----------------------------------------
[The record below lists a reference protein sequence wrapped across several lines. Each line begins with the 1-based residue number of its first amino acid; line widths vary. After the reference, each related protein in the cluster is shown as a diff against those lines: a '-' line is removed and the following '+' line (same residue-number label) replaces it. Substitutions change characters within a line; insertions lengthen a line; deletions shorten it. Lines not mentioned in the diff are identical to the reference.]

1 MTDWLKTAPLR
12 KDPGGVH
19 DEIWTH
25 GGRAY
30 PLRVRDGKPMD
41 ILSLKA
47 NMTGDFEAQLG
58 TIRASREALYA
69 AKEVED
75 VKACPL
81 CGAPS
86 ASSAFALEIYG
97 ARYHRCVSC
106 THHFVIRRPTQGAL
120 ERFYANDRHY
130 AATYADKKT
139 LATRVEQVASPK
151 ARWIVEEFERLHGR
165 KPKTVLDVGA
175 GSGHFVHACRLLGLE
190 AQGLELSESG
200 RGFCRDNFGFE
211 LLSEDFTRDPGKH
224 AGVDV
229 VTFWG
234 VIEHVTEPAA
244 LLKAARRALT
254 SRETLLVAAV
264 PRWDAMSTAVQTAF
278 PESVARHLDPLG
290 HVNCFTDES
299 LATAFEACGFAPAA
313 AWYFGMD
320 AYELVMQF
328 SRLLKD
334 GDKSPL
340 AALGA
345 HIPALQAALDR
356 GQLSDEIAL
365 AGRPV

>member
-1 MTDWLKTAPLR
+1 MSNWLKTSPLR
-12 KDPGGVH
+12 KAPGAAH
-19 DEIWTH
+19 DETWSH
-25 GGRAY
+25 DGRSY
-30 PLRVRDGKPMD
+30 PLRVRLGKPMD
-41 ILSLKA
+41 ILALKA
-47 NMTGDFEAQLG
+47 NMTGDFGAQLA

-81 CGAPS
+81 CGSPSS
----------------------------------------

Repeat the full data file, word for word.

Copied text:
[The record below lists a reference protein sequence wrapped across several lines. Each line begins with the 1-based residue number of its first amino acid; line widths vary. After the reference, each related protein in the cluster is shown as a diff against those lines: a '-' line is removed and the following '+' line (same residue-number label) replaces it. Substitutions change characters within a line; insertions lengthen a line; deletions shorten it. Lines not mentioned in the diff are identical to the reference.]

1 MTDWLKTAPLR
12 KDPGGVH
19 DEIWTH
25 GGRAY
30 PLRVRDGKPMD
41 ILSLKA
47 NMTGDFEAQLG
58 TIRASREALYA
69 AKEVED
75 VKACPL
81 CGAPS
86 ASSAFALEIYG
97 ARYHRCVSC
106 THHFVIRRPTQGAL
120 ERFYANDRHY
130 AATYADKKT
139 LATRVEQVASPK
151 ARWIVEEFERLHGR
165 KPKTVLDVGA
175 GSGHFVHACRLLGLE
190 AQGLELSESG
200 RGFCRDNFGFE
211 LLSEDFTRDPGKH
224 AGVDV
229 VTFWG
234 VIEHVTEPAA
244 LLKAARRALT
254 SRETLLVAAV
264 PRWDAMSTAVQTAF
278 PESVARHLDPLG
290 HVNCFTDES
299 LATAFEACGFAPAA
313 AWYFGMD
320 AYELVMQF
328 SRLLKD
334 GDKSPL
340 AALGA
345 HIPALQAALDR
356 GQLSDEIAL
365 AGRPV

>member
-1 MTDWLKTAPLR
+1 MSNWLKTSPLR
-12 KDPGGVH
+12 KAPGAAH
-19 DEIWTH
+19 DETWSH
-25 GGRAY
+25 DGRSY
-30 PLRVRDGKPMD
+30 PLRVRLGKPMD
-41 ILSLKA
+41 ILALKA
-47 NMTGDFEAQLG
+47 NMTGDFGAQLA

-81 CGAPS
+81 CGSPSS